In a dramatic turn of events, the House and Senate on Saturday passed a measure to extend government funding through mid-November, averting an imminent government shutdown just hours before the deadline. The last-minute bipartisan effort seemingly came together in a matter of hours, after months of negotiations across a divided Congress had gone nowhere and much of Washington had assumed an imminent shutdown was all but certain.
Failure to pass a bill by midnight would have resulted in the fourth government shutdown in the last decade, impacting hundreds of thousands of federal workers and government contractors who would have received no pay until a deal was made. But by Saturday afternoon, it became clear that both sides were working towards an agreement to avoid that scenario. Republican House Speaker Kevin McCarthy, who has faced pushback from the far-right faction of his party, made the surprising move to introduce a clean stopgap bill, knowing that he could only pass it with the support of most of the chamber’s Democrats.
“It’s alright if Republicans and Democrats join together to do what is right,” McCarthy said on Saturday when asked about his GOP colleagues vowing to oust him. “If somebody wants to make a motion against me, bring it. There has to be an adult in the room.”
The measure, which extended government funding for about 45 days and allocated $16 billion for disaster relief, passed the House in a 335-91 vote. Notably, the bill lacked funding for Ukraine, which many far-right Republicans oppose, and did not include border security provisions that many House Republicans had said were a priority. Lawmakers have vowed to take up both issues separately.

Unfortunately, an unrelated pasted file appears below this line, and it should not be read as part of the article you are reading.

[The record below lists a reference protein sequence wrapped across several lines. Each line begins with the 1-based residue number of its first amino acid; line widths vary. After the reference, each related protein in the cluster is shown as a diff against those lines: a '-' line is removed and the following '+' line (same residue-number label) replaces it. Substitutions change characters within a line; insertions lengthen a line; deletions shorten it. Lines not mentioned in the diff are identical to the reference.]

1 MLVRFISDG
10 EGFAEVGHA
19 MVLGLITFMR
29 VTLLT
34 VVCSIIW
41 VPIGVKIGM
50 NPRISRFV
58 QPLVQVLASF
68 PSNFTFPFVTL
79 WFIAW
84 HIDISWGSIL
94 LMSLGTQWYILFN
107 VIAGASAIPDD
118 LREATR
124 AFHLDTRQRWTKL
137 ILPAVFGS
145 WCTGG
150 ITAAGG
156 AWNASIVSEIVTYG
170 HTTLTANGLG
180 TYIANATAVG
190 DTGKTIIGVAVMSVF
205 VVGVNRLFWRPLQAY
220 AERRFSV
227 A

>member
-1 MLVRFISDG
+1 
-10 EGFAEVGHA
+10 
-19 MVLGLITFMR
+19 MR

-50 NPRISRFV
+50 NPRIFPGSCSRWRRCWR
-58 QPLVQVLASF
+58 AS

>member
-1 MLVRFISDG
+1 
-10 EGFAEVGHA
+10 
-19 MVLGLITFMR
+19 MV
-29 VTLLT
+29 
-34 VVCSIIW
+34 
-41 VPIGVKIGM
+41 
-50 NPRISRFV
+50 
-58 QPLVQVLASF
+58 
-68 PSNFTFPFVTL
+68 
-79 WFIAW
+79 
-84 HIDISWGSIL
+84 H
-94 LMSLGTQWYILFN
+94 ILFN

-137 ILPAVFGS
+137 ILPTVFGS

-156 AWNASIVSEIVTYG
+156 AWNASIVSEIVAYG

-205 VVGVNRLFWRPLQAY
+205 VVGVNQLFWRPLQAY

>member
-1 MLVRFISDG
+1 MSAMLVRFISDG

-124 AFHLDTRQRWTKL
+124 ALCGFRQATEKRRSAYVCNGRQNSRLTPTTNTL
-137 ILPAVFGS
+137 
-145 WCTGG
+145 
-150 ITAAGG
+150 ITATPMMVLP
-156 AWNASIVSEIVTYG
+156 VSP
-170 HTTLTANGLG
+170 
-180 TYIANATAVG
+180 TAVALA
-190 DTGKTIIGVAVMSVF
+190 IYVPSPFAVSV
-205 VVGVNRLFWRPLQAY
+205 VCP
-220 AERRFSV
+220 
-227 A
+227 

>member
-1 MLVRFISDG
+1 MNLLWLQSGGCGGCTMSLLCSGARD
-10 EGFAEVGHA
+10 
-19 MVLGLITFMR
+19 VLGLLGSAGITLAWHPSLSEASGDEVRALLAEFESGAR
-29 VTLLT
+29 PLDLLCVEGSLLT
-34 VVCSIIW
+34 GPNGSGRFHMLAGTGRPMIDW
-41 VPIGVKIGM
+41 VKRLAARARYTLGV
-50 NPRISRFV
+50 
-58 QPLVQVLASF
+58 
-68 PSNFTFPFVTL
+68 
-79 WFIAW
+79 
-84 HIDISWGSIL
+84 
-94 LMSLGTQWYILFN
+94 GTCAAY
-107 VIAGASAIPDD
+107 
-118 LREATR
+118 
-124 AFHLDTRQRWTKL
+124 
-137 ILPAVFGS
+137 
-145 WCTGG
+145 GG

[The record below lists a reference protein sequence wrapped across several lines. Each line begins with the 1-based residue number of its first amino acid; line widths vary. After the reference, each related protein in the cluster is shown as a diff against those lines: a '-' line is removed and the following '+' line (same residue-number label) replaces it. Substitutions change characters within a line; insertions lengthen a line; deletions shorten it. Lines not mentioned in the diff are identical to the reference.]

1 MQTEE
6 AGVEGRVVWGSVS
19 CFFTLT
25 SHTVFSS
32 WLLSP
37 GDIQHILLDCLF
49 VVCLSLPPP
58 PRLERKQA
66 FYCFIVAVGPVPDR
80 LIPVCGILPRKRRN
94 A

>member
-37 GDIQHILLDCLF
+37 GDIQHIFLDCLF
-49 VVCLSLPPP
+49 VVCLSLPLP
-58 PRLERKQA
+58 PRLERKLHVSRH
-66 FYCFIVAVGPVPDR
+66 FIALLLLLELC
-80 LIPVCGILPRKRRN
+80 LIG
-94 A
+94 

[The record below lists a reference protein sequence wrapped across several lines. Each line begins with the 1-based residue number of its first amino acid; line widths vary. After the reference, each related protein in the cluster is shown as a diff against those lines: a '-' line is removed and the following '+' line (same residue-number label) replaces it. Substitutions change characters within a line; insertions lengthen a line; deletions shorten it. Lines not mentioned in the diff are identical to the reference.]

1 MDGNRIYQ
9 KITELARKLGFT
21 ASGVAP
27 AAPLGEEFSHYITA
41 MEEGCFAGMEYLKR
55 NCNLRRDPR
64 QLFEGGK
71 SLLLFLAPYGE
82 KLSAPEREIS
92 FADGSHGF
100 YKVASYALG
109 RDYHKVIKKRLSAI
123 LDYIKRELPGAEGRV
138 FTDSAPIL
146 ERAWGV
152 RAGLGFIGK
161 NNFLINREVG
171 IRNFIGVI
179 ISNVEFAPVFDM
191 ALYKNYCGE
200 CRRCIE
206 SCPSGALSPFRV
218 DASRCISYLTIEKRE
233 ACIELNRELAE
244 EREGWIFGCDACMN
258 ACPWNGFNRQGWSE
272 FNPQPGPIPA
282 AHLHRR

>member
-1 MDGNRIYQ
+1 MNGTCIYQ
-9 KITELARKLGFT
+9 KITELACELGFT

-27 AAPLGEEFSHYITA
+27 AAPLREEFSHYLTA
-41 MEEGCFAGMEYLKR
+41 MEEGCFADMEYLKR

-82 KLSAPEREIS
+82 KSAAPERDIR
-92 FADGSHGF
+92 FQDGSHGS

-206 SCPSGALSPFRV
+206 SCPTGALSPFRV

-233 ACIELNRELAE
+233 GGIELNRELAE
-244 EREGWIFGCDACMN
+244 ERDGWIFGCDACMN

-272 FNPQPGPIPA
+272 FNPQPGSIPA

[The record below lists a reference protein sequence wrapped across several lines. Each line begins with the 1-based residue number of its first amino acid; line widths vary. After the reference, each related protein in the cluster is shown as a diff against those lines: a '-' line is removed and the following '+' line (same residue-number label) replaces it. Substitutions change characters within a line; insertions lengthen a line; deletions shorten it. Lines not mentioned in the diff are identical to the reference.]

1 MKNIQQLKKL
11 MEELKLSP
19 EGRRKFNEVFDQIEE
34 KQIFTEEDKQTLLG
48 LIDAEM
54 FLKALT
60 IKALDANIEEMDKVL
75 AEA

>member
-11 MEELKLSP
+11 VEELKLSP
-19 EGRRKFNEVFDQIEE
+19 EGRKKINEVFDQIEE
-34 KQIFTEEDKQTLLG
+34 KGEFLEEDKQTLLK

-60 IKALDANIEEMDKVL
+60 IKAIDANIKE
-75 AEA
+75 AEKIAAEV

The fast-moving spectacle that unfolded on Capitol Hill on Saturday was nothing short of gripping, with a functioning federal government hanging precariously in the balance. Just hours after the House passed the measure, the Senate followed suit, sending the bill to President Joe Biden, who is expected to sign it before midnight.
The strategy appeared to be a last-ditch effort by McCarthy to demonstrate that Republicans were making an effort to keep the government open after leadership had failed to pass their own version of a stopgap bill on Friday. But in doing so, it put McCarthy’s political future in jeopardy as he confronts ongoing threats from the far-right wing of his party, who have vowed to remove him from the speakership should he navigate a funding plan with Democratic support. McCarthy decided to roll the dice on his own political survival in order to ensure the uninterrupted operation of federal agencies.